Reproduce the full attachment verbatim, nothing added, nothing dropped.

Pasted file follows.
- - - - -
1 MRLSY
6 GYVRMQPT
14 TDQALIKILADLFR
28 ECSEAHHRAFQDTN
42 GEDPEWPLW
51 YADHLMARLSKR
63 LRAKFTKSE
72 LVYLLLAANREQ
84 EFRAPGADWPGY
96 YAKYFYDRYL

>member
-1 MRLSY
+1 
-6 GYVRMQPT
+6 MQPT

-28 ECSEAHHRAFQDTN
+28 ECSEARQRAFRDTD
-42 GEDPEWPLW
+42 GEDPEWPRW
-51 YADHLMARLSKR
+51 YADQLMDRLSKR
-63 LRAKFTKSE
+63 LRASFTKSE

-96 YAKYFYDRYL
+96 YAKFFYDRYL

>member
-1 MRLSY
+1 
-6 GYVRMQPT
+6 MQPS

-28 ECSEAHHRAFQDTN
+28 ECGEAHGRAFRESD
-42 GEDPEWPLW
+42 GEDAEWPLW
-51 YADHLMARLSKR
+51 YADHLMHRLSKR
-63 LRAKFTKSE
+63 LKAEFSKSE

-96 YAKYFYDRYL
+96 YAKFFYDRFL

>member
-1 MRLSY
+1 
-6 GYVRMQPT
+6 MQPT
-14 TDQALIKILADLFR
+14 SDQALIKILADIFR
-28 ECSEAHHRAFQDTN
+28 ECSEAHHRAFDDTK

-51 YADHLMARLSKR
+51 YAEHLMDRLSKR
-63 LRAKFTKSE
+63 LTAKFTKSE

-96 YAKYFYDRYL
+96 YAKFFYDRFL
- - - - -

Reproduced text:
1 MRLSY
6 GYVRMQPT
14 TDQALIKILADLFR
28 ECSEAHHRAFQDTN
42 GEDPEWPLW
51 YADHLMARLSKR
63 LRAKFTKSE
72 LVYLLLAANREQ
84 EFRAPGADWPGY
96 YAKYFYDRYL

>member
-1 MRLSY
+1 
-6 GYVRMQPT
+6 MQPT

-28 ECSEAHHRAFQDTN
+28 ECSEARQRAFRDTD
-42 GEDPEWPLW
+42 GEDPEWPRW
-51 YADHLMARLSKR
+51 YADQLMDRLSKR
-63 LRAKFTKSE
+63 LRASFTKSE

-96 YAKYFYDRYL
+96 YAKFFYDRYL

>member
-1 MRLSY
+1 
-6 GYVRMQPT
+6 MQPS

-28 ECSEAHHRAFQDTN
+28 ECGEAHGRAFRESD
-42 GEDPEWPLW
+42 GEDAEWPLW
-51 YADHLMARLSKR
+51 YADHLMHRLSKR
-63 LRAKFTKSE
+63 LKAEFSKSE

-96 YAKYFYDRYL
+96 YAKFFYDRFL

>member
-1 MRLSY
+1 
-6 GYVRMQPT
+6 MQPT
-14 TDQALIKILADLFR
+14 SDQALIKILADIFR
-28 ECSEAHHRAFQDTN
+28 ECSEAHHRAFDDTK

-51 YADHLMARLSKR
+51 YAEHLMDRLSKR
-63 LRAKFTKSE
+63 LTAKFTKSE

-96 YAKYFYDRYL
+96 YAKFFYDRFL